Walked up the hill to Zoryanyi. Past the police department where they weren't doing anything to help us find papa last year, until an order came from up above for them to get involved. Could've taken a bus to the Botanical Garden there, just like last year. Only this time I didn't.
Walked past the tennis courts hidden in the backyards across the street from Zoryanyi, where papa used to work occasionally. Told Marta about him, and about his tennis, and about all the kids he taught how to play.
- What's his name? - Marta asked.
- Igor. Igor Sergeyevich, - I said.
- And what's his name now?
- What do you mean? It's the same, it hasn't changed: Igor Sergeyevich.
And then I realized that I must've been talking in the past tense about papa - yego zvali instead of yego zovut. That there is one person, Marta, to whom I can talk about him in the present tense, to avoid the confusion, somehow made me feel better.
Wednesday, July 16, 2008
Monday, July 14, 2008
Trying to get my new travel passport is an ordeal that's been going on since March. I'm glad I need this passport only for our relatively visa-free travels to Turkey, that the Ukrainian state's torture isn't compounded by more torture at the hands of "Western" consulates.
Our bureaucrats work in a very schizophrenic way, the rules differ from one location to another, and everyone seems to take it for granted. There is one office where it takes weeks just to submit your paperwork, a true slaughterhouse, but there's also another one nearby where there are no lines and it takes about 20 minutes to get everything done. If only the first place had bothered to post more info about the second place in their lobby - because they are definitely getting more people than their colleagues at the other place. And, to make it all even more complex, I know someone who didn't have any problems at the first place and was surprised to hear my horror stories - but I ascribe it to some sort of random luck.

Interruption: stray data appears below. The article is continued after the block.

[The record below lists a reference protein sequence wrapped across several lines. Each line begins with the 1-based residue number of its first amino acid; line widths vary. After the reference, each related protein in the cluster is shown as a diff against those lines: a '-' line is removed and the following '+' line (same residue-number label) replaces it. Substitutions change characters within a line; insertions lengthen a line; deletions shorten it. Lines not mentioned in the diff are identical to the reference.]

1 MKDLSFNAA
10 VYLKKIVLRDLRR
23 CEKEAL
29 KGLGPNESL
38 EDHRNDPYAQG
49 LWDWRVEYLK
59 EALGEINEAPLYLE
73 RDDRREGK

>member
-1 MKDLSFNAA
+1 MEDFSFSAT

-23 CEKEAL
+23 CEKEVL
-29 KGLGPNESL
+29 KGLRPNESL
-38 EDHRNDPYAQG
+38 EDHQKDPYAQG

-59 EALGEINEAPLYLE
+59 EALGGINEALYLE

My most recent problems have to do with our local registration person, who seems to have forgotten to enter me into some citywide database when I got my new internal passport. Or perhaps that was an act of revenge - I'd never brought her any chocolates to thank her for doing her job (an explanation offered by a savvy neighbor).
After running around for half the day today, I've finally understood why I'm against making Russian a second state language: everything works terribly here anyway, and it's easier to teach a few million state employees to fill out forms in Ukrainian, rather than burdening our already messed-up system with more regulations and forms that the change would sure require.
On a different but somewhat related note, my today's cab driver was from Iran, has lived in Ukraine for the past six years, spoke very decent Russian, and when I mentioned the wonderful Persian poet Forugh Farrokhzad, who died at the age of 32, he mentioned Lesya Ukrainka - who didn't live too long, either - and his admiration for her. I was very, very pleased, because I adore Lesya, and it didn't matter to me at all that our conversation about her was in Russian.
I have this rather sleepy set on Flickr - Made in Ukraine. Here're the three latest additions:
The last item - Bob Marley earrings - is my favorite, of course, even though I don't think they were made in Ukraine. But I bought them at Andriyivsky Uzviz for 25 hryvnias ($5.50).
Sunday, July 13, 2008
Kyiv is marking 900 years of St. Michael's Golden-Domed Monastery now (and, at the same time, 1020 years since the adoption of Christianity in Kyivan Rus).